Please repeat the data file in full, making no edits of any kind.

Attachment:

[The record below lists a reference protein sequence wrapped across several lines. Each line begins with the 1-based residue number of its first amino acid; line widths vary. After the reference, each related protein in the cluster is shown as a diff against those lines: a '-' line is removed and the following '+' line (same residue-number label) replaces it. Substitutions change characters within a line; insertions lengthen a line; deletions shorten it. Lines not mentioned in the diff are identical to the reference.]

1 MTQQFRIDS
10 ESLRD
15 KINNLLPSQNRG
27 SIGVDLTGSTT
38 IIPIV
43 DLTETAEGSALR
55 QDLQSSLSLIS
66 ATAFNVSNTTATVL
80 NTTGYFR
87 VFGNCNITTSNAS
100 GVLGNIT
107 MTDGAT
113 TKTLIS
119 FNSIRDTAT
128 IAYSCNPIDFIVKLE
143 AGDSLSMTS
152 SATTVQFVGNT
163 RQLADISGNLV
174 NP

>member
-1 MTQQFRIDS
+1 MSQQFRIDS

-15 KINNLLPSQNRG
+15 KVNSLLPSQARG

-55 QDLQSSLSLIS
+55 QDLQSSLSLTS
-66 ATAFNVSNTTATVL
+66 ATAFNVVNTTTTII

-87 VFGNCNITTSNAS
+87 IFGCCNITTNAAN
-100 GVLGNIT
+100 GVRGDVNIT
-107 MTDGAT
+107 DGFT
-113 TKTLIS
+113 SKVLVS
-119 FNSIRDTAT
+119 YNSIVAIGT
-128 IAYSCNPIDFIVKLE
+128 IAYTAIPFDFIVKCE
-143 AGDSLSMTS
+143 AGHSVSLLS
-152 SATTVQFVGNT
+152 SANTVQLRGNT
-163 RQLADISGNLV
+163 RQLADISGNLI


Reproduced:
[The record below lists a reference protein sequence wrapped across several lines. Each line begins with the 1-based residue number of its first amino acid; line widths vary. After the reference, each related protein in the cluster is shown as a diff against those lines: a '-' line is removed and the following '+' line (same residue-number label) replaces it. Substitutions change characters within a line; insertions lengthen a line; deletions shorten it. Lines not mentioned in the diff are identical to the reference.]

1 MTQQFRIDS
10 ESLRD
15 KINNLLPSQNRG
27 SIGVDLTGSTT
38 IIPIV
43 DLTETAEGSALR
55 QDLQSSLSLIS
66 ATAFNVSNTTATVL
80 NTTGYFR
87 VFGNCNITTSNAS
100 GVLGNIT
107 MTDGAT
113 TKTLIS
119 FNSIRDTAT
128 IAYSCNPIDFIVKLE
143 AGDSLSMTS
152 SATTVQFVGNT
163 RQLADISGNLV
174 NP

>member
-1 MTQQFRIDS
+1 MSQQFRIDS

-15 KINNLLPSQNRG
+15 KVNSLLPSQARG

-55 QDLQSSLSLIS
+55 QDLQSSLSLTS
-66 ATAFNVSNTTATVL
+66 ATAFNVVNTTTTII

-87 VFGNCNITTSNAS
+87 IFGCCNITTNAAN
-100 GVLGNIT
+100 GVRGDVNIT
-107 MTDGAT
+107 DGFT
-113 TKTLIS
+113 SKVLVS
-119 FNSIRDTAT
+119 YNSIVAIGT
-128 IAYSCNPIDFIVKLE
+128 IAYTAIPFDFIVKCE
-143 AGDSLSMTS
+143 AGHSVSLLS
-152 SATTVQFVGNT
+152 SANTVQLRGNT
-163 RQLADISGNLV
+163 RQLADISGNLI